How to Change Your Reactions to Find More Peace

Meditation can help you control how you respond to stressful situations. Here’s how it works.

“No one, whatever their action, can deprive us of the ability to choose our own way of being.”The Anatomy of Being: Resolving the Heart of Conflict

The pressure is building. Each day presents new reasons to feel anxious, ungrounded and fearful. The current political climate, the “us and them” divisions in our politics, the growing concern for our health and safety, all seem to be contributing to a general feeling of instability and agitation. So many of our nervous systems are reacting to this constant pull of distress and anxiety.

With all that is happening, we may start to feel that our peace and happiness are dependent on our external circumstances and environment. “If only things were different, I would be happy,” you think. In some ways, our circumstances and environment can contribute to our feelings of overwhelm, but it’s also important to understand that it is our reactions to what happens around us that have the greatest impact. In fact, the way we react can make the difference between our suffering and our happiness.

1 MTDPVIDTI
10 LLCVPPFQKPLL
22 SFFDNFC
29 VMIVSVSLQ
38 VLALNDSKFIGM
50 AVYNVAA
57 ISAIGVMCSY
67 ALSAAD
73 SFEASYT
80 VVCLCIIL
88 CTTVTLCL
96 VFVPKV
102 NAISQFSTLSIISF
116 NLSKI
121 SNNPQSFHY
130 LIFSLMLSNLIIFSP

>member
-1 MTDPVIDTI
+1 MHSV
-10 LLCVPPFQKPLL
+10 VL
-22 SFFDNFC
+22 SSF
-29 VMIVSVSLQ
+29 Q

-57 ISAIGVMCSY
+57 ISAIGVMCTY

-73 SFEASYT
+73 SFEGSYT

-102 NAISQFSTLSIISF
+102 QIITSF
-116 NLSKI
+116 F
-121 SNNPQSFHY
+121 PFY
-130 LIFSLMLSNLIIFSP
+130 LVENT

How we respond to stressful situations is something we can control. This is why stress management practices are so important. The research on meditation and anxiety is mounting, with outcomes that now encourage clinicians to talk with patients about the role that meditation can have in addressing psychological stress. That’s because a yoga practice gives us the tools to manage the deluge of stressful situations.